Figure 4

Persistent individual differences despite standardisation. 40 female mice of the inbred strain C57BL/6 were kept in strictly standardised conditions and tested at PND 85 and PND 120 in an open field (OF) test for locomotor behaviour. Despite genetic and environmental standardisation considerable individual differences emerged in both tests. Pearson's product-moment correlation analysis revealed a significant correlation between the different tests explaining 13% of the variance. Additionally to the regression line (black) the 95% confidence band (inner red lines) and the 95% prediction band (outer blue lines) are drawn.

Post-reproductive phase

In female mice the last possible parturition after which no more offspring are born can be seen as the onset of the post-reproductive phase. Cessation of male mouse fertility correspondingly is indicated by the inability to sire further offspring, although spermatozoa might still be produced at least in low numbers [119]. Wild house mice are known to be fertile until they reach an age of about 700 days. The fertile period was found to be significantly reduced to 570 days when wild mice were inbred for one generation [120]. The length of the post-reproductive phase is not only determined by the end of fertility, but naturally also by the age at which the animals die. Substantial variation in lifespan has been found between different strains of mice. While surprisingly little is known about ageing in wild mice [121], the mean lifespan of different inbred strains is well documented, and according to [122, 123], ages between 256 (AKR/J), 718 (DBA/2J), and 914 (C57BL/6J) days in females and 272 (AKR/J), 741 (NZB/B1NJ), 901 (C57BL/6J) in males are common. Ageing in general is also dependent upon life history experiences. For example stress was shown to significantly reduce telomeric lengths and is therefore suspected to decrease life expectancy [124].

However, regardless of the environmentally induced individual differences as well as the genetically anchored between-strain differences, there is a considerable time span between the loss of reproductive ability and death. This time span has been estimated to be 204±32 days in 29 female and 83±29 days in 25 male F1 hybrids of C57BL6/Jlco female and CBA/Jlco male mice [125]. Over the course of the post-reproductive period the central nervous system alters its structure in accordance with behavioural changes. The cerebellum and hippocampus, for example, are impaired in electrophysiological processes and comprise altered synapses or reduced cell numbers. Such changes lead to a declining functionality, consistent with behavioural changes in humans and other animals (e.g. [122, 126130]).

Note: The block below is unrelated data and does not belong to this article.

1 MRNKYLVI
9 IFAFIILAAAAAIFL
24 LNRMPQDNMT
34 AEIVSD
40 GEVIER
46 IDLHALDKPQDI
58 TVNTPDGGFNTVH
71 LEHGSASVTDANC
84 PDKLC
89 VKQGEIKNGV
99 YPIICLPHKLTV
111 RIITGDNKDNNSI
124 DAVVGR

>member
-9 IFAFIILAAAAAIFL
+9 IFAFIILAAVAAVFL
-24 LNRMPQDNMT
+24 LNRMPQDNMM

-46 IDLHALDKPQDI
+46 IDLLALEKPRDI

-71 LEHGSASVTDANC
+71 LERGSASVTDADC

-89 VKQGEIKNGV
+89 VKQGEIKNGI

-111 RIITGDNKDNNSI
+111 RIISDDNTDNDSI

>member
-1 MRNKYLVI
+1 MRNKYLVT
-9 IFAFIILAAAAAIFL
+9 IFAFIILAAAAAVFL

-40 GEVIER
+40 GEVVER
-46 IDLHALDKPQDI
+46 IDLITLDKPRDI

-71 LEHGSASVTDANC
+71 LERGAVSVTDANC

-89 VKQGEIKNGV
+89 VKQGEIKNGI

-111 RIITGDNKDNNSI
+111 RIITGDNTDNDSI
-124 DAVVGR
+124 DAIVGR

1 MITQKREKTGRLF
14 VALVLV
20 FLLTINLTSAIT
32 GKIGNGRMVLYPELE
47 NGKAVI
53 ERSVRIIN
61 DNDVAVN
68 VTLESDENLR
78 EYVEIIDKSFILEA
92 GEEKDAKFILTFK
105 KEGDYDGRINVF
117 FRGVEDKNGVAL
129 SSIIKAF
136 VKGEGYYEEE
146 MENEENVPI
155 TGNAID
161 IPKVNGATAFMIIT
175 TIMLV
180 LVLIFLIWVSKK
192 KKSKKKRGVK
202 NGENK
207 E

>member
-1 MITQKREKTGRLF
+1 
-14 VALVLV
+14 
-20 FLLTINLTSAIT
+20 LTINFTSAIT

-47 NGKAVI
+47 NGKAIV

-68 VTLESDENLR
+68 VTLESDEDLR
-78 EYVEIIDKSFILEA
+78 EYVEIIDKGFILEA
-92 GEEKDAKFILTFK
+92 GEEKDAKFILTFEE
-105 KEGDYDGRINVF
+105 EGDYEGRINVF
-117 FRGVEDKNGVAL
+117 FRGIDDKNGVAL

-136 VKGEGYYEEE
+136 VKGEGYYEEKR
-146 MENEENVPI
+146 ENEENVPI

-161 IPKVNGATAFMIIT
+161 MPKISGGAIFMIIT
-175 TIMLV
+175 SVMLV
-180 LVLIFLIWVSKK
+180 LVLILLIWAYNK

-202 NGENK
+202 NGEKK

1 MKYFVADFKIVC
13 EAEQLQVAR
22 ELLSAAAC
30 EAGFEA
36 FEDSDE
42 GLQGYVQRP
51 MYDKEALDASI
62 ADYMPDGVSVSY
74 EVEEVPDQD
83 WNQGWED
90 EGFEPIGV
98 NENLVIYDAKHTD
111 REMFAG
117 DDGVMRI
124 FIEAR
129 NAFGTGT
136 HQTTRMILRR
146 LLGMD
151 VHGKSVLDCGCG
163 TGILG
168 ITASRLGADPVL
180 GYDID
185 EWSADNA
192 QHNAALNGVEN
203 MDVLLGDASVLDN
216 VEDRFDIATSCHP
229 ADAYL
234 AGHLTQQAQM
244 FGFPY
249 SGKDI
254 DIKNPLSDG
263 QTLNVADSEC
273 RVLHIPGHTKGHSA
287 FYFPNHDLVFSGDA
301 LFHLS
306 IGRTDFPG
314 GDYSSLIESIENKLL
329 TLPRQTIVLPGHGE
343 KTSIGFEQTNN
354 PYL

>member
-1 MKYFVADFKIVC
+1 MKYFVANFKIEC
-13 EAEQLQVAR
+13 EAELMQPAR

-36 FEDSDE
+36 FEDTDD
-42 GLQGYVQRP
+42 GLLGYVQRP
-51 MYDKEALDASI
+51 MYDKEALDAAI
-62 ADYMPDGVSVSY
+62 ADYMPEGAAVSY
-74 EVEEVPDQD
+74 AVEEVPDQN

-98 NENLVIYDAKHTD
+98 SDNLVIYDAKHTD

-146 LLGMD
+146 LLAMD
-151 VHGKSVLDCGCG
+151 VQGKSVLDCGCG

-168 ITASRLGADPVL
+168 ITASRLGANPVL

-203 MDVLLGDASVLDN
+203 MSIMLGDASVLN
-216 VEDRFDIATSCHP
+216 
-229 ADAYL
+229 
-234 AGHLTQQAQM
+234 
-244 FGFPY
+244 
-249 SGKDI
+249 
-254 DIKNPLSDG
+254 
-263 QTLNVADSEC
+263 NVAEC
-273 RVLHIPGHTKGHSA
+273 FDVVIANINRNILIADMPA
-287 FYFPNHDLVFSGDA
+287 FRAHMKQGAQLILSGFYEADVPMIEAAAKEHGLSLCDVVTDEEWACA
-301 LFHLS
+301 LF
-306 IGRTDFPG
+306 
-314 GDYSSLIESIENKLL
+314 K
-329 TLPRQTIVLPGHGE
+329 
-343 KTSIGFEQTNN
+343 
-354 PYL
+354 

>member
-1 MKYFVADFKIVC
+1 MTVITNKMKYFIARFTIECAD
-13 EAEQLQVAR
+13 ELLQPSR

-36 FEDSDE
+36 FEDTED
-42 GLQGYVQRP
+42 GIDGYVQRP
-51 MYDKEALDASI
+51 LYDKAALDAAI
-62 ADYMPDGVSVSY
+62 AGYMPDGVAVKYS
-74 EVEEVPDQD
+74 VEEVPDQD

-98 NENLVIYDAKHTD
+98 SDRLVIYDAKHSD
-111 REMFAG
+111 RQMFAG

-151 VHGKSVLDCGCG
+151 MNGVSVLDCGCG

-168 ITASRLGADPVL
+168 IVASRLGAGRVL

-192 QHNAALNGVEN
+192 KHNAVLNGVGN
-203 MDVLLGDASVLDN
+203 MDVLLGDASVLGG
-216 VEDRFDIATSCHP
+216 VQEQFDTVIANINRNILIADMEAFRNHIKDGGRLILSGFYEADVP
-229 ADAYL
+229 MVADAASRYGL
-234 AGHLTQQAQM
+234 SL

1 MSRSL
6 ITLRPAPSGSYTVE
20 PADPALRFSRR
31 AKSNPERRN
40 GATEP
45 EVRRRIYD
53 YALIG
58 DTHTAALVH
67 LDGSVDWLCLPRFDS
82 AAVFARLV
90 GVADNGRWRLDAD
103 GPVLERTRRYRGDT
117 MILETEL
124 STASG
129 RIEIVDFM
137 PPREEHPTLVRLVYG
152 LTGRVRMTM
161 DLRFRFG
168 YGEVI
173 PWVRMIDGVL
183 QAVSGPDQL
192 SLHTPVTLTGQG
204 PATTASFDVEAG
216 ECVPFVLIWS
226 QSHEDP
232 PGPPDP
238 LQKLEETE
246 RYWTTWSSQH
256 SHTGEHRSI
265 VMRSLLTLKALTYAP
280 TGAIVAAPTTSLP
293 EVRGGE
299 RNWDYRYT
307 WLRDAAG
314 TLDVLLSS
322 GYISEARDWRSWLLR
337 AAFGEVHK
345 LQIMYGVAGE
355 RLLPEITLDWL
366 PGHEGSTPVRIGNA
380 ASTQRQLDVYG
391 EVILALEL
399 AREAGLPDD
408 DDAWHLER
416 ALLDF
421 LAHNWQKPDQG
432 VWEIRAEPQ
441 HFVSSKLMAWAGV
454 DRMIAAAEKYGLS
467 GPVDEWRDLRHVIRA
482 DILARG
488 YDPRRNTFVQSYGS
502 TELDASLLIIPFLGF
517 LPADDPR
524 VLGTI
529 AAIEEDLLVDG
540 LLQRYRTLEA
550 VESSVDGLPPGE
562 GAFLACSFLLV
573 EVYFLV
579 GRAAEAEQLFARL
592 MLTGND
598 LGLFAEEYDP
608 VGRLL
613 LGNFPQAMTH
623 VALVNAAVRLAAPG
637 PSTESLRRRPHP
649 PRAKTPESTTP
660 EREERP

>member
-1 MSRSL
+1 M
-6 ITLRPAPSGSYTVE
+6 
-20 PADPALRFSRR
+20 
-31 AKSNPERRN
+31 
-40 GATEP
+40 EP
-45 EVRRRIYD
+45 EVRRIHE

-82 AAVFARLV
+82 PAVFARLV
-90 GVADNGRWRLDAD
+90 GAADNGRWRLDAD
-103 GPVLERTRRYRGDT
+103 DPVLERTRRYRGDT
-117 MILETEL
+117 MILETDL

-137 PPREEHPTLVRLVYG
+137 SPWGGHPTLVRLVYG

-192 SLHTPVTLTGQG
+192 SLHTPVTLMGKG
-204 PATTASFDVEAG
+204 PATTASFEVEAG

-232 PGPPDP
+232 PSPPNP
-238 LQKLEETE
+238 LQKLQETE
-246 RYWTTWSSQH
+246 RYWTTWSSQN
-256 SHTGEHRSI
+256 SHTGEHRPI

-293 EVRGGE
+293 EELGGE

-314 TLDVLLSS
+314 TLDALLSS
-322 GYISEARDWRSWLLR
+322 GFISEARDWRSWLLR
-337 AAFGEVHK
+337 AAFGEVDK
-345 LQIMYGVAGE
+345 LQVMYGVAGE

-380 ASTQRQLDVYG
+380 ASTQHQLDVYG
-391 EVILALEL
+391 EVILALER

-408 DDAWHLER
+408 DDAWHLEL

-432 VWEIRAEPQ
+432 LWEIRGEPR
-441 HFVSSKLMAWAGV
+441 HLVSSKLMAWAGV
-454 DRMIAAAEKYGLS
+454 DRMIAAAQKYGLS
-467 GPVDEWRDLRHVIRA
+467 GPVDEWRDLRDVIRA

In mice, studies that recorded exploratory behaviour in the open field measured as surface units crossed per time interval found a decrease in the behaviour when comparing adult mice with mice at an age of at least 22.5 months [114, 131]. Along the same line, a comparison of exploration behaviour in two consecutive trials in a hole board test revealed an increase of exploration when tested in 5 months old adults. On the other hand, when the same test was conducted with aged mice (28 months), decreased exploration was found. These age-related changes in exploration behaviour have additionally been linked to changes in the hippocampal serotonergic system and are one physiological change contributing to an alteration of exploration in mice with age [132]. Generally spoken, the explorative tendencies of mice seem to decrease with age, although Brennan et al. [132] did not find these differences between 4 and 24 month old male mice of the A/J strain. Besides exploration, activity decreases in ageing individuals. As reviewed in detail in Lhotellier and Cohen-Salmon [122], ageing in mice is accompanied by a decline in motor capability comparable to motor disorders that have been found to appear along with human ageing. A decline in activity has been found across all strains of mice but might vary in its onset between strains. A decrease in exploration and locomotion is assumed to be a key factor underlying a number of age dependant performance decreases in other contexts, e.g. in cognitive performance [133].

Regarding cognition, the ability to learn is greater in adult mice compared to senescent individuals. Furthermore adults compared with aged mice do have a stronger spatial memory (e.g. [119, 134]). Age linked neuronal changes, like the loss of somatostatin-positive interneuron integrity or alterations in the hippocampal serotonergic system lead to this decline in cognitive performance with age [119, 132, 134, 135]. However, impaired cognitive abilities also appear to be an averaging phenomenon, induced by single individuals that drop in performance while many others seem not to be affected at all [134]. This indicates that there is huge individual phenotypic variability in neuronal changes during senescence.